Dawn Paley

Oil, Gas, and Canada-Colombia Free Trade

Posted in Colombia, Uncategorized by dawn on 11/08/2010

Here’s my latest, which I did for the North American Congress on Latin America. This piece is a bit of a follow up on the testimony I gave before the Standing Committee on International Trade shortly before Canadian parliamentarians (with a few exceptions) decided in the name of outdated and oft disproven “facts” about the benefits of “free trade”(but in the interests of transnational corporations, a few of which are mentioned below) that it would be best to go ahead and sign a deal with the most brutal government in South America. Sigh.

Oil, Gas, and Canada-Colombia Free Trade

Aug 11 2010

Canada has been involved in oil and gas in Colombia since the 1920s, when the Canadian-based International Petroleum Corporation (IPC), then a subsidiary of Standard Oil of New Jersey, owned Tropical Oil and the Andian Pipeline Company. When ownership of these companies was due to revert back to the Colombian state in 1951(concessions at the time were for 30 years), IPC feared that it was going to lose both companies. So the foreign company tricked the Colombian government into believing that Andian was a separate company from Tropical, even though they shared the same parent company. These shenanigans earned Andian National a new concession, who then established its new head office in Canada until the 1970s.

A new free trade agreement between Canada and Colombia and the strong presence of Canadian companies in Colombia’s oil and gas sector indicates that the Colombian government no longer has to be tricked into handing over its natural resources to Canadian corporations. Instead, it will continue to do so willingly, in the name of increasing foreign direct investment. (more…)

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The Canada-Colombia Oil and Gas Connection, Canada and Plan Mexico, and the Toronto Declaration

Posted in Colombia, Honduras, Mining by dawn on 03/07/2010

Hey folks,

I figured I might as well share a couple of pieces I’ve worked on over the past little while.

First, my testimony before the Standing Committee on International Trade on the Canada Colombia Free Trade Agreement. The deal has passed now, and many witnesses including Indigenous Colombians and Afro-Colombians were never given the opportunity to speak. I spoke mostly about Calgary based oil and gas companies and their connection to the politicos pushing the deal. After I gave the testimony, riot police broke up a strike in the south of Colombia, and I adapted it to write this piece. It is an absolute shame that the Canadian government has signed a deal with the Uribe/Santos regime that will likely enable the U.S. government to pass a similar agreement, which will mean more Colombians murdered, disappeared, tortured and displaced for profit.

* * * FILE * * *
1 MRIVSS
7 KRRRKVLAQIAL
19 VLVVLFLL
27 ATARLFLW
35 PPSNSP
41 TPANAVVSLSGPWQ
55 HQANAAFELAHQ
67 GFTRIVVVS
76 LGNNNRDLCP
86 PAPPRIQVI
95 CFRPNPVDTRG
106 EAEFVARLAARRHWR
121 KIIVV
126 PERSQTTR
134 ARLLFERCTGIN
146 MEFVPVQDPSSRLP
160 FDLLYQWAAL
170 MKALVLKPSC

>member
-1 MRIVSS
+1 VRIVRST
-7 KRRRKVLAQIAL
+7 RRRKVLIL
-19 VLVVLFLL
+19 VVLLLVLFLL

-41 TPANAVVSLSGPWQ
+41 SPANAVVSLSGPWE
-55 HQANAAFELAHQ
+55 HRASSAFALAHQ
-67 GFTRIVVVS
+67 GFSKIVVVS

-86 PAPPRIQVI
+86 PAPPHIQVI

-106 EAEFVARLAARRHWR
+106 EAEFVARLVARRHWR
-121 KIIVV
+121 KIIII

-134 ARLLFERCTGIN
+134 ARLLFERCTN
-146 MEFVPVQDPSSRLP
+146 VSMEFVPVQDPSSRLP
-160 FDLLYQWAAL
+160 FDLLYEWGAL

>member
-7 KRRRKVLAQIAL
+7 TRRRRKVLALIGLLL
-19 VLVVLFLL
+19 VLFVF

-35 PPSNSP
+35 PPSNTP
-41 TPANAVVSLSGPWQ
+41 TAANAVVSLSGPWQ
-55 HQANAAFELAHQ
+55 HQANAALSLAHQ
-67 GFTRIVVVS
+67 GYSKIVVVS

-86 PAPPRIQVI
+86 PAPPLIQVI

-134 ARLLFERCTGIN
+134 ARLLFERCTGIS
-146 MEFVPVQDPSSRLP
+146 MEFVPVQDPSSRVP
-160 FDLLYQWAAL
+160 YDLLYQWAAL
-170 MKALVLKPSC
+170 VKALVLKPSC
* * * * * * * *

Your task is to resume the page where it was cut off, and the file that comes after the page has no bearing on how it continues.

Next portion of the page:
Second, a talk I gave yesterday evening about Canada’s evolving relationship to Mexico. It touches on Canada’s hypocrisy regarding visas for Mexicans, Felipe Calderón’s recent meetings with Stephen Harper, mining, biofuels, and climate change policy, as well as resistance and our hopes for survival.

Finally, I wrote a quick analysis piece on the Toronto Declaration, the final document of the G-20. If you second guessed why folks were in the streets to resist the G-20, have a look.

Deadly dealings surround Canada-Colombia Free Trade Agreement

Posted in Colombia, Uncategorized by dawn on 24/09/2009

Deadly dealings surround Canada-Colombia Free Trade Agreement

By Dawn Paley, This Magazine, July/August 2009

Juan Pablo Ochoa, left, addresses a crowd of cane cutters in Bua, Colombia after a court hearing related to their strike. "What is going on is a frame-up." Photo credit: Dawn Paley.

“You know that here in Colombia, there are many human-rights violations,” says José Oney Valencia Llanos, who earns his living cutting sugar cane in Colombia’s fertile Cauca Valley. “Business people, through multinational and transnational corporations, have violated human rights and attacked workers, directly and indirectly.”

Oney told me this on a humid afternoon in El Placer, a small town in the heart of Colombia’s sugar-cane growing region. Among many of the cutters gathered nearby, there was a tangible sense of nervous apprehension. They had every reason to be nervous: about a month previously, the approximately 12,000 sugar-cane cutters in the Cauca Valley had gone back to work after a historic two-month labour strike. Their working situation, from wages to working conditions, was still tenuous. Oney had been a prominent spokesperson for the workers during the strike, a dangerous role to play in Colombia. (more…)

Working today with the hope of a brighter future

Posted in Colombia, Uncategorized by dawn on 24/09/2009

A story I did for the Vancouver Sun from Colombia last year.

Working today with the hope of a brighter future; Sugar cane cutters and their families find themselves in a constant struggle to survive

Dawn Paley. The Vancouver Sun. Vancouver, B.C.: Dec 26, 2008. pg. B.9

Christmas is a difficult time for the Hernandez family, and this season has been especially tough. Carlos, the family’s breadwinner, is a sugar-cane cutter, whose survival is tied to his ability to work hard and fast under the hot sun and hard rains in Colombia’s fertile Cauca Valley.

Carlos takes home about $250 a month, working a minimum of twelve hours a day, six days a week, cutting sugar cane. His day starts at 4 a.m., and he arrives home sometimes as late as 7 or 8 in the evening. Cane cutters are paid by the tonne, so the amount that Carlos earns each day depends on how much he can cut.

The evening I visited Carlos in the cane fields, he had cut about five tonnes of cane, for which he would eventually take home $16.75. “The cane is very thick, and when it’s thick, it’s difficult to do
the job,” he said. (more…)